Eating New Orleans | Galatoire’s

Psychologist Abraham Maslow expounded the theory of “peak experiences”—activities that were so intense and transcendent that they induced a euphoric state.


Galatoire's in New Orleans

While it’s probably not what Maslow meant, Galatoire’s has always been a peak experience for me, as well as for a legion of foodies. It was established in 1905 by Jean Galatoire, an immigrant from the small village of Pardies in south-western France. The décor and menu likely haven’t changed much since then. The main room downstairs is a long, rectangular space, with a tiled floor and flocked wallpaper. The noise level can be deafening when the restaurant is full, which is just about all the time. No reservations are accepted for the downstairs room, regardless of who you are.


The menu is a roll call of Creole classics. Start with Crabmeat Maison, Shrimp Remoulade, Duck and Andouille Gumbo, Sweetbreads or the Godchaux Salad (Bibb lettuce, lump crabmeat, shrimp and hard-boiled eggs, tossed in a grainy mustard dressing). There’s a strong selection of local fish (redfish, drum, pompano, lemon fish and sheephead) and the shellfish you come to New Orleans for, along with roast duck, veal chops and a litany of steaks. On top of that, we were fortunate to be there when soft shell crabs were in season. Dishes are simply prepared, to let the quality of the ingredients shine through.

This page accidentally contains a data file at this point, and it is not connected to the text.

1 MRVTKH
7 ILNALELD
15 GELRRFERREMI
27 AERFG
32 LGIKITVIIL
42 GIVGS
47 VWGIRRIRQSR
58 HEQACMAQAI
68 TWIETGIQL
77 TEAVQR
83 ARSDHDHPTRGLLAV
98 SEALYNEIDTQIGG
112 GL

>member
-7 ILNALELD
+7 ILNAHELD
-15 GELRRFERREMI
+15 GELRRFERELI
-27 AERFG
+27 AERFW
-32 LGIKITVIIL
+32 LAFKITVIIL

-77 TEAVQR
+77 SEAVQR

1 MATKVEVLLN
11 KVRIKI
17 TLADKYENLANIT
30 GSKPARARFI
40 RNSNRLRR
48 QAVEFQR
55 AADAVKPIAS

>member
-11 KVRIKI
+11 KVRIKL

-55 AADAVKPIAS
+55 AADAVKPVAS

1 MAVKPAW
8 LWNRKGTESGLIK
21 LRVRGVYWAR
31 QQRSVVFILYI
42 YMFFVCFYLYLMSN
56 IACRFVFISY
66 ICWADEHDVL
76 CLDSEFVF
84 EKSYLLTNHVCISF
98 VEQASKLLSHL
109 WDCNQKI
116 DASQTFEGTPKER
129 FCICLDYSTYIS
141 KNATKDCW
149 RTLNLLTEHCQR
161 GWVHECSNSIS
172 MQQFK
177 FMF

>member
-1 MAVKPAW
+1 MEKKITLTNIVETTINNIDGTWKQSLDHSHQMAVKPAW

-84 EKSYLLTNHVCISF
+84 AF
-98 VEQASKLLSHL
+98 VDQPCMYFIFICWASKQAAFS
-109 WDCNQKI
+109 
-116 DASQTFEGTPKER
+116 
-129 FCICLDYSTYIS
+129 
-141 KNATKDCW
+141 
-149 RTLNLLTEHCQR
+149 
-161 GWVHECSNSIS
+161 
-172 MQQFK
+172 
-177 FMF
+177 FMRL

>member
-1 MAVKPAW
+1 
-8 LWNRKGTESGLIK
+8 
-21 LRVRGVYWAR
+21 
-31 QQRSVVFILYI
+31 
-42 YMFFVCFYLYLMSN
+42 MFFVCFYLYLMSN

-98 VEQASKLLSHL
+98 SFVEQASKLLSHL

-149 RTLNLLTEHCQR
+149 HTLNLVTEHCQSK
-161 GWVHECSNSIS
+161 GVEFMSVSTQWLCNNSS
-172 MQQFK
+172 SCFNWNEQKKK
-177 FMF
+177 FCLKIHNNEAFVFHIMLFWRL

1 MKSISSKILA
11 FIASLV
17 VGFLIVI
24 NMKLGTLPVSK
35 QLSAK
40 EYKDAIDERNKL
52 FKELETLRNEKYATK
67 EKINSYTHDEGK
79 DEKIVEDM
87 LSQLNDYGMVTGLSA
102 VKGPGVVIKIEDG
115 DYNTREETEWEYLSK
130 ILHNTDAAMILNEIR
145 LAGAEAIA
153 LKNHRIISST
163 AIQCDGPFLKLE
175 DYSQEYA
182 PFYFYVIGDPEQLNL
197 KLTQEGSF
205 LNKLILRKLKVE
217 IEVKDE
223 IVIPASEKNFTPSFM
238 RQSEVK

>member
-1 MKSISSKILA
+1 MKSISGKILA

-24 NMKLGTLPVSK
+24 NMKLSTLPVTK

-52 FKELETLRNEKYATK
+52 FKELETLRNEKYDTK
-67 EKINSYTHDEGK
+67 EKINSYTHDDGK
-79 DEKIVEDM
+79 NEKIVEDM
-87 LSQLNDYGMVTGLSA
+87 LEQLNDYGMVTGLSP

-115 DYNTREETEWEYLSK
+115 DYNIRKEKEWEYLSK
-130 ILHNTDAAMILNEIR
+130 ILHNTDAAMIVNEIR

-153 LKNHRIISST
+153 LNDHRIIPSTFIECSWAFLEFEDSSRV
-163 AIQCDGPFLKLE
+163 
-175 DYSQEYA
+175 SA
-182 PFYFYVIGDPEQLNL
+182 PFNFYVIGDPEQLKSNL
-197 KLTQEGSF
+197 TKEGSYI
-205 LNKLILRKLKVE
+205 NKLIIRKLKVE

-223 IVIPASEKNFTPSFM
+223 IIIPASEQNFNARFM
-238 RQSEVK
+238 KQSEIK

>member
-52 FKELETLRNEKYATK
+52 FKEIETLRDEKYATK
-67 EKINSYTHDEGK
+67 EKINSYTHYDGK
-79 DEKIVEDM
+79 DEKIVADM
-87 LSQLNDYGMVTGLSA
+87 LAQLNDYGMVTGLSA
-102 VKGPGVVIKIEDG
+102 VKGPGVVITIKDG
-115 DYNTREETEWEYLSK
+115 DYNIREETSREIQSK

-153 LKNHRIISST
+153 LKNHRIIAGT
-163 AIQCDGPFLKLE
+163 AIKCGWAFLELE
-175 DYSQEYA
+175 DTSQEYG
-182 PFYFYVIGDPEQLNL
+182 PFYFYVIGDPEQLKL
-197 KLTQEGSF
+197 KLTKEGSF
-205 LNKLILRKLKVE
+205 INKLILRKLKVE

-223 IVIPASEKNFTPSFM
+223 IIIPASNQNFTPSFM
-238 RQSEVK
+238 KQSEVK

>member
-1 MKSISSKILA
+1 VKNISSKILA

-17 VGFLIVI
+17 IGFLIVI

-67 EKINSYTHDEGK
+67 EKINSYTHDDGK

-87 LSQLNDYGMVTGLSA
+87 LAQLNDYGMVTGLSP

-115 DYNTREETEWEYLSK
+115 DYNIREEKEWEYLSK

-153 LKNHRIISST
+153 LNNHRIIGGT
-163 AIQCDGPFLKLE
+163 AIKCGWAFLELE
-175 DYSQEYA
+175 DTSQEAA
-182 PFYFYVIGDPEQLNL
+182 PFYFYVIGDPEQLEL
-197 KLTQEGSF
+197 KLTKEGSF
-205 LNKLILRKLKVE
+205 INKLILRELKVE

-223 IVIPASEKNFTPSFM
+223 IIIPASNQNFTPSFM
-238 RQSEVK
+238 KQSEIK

Given the history of Galatoire’s and the relative formality of the place (it’s one of the few restaurants in the city that require gentlemen to wear jackets at night), you might expect the tuxedo-clad waiters to be a bit stiff. Not at all: They are the epitome of warmth and charm, and their service combines precision, humor, and good old-fashioned hospitality.


The wine list is a connoisseur’s delight. While comprehensive, it’s naturally heavy on French wine, and contains a number of scarce gems from Burgundy and the Loire Valley. Finding something under $100 may require a search, but life is but once—and peak experiences are hard to find.


Mark Spivak is the author of Iconic Spirits: An Intoxicating History, published by Lyons Press; his second book, Mooonshine Nation, will be available in late spring 2014. For more infor information, go to

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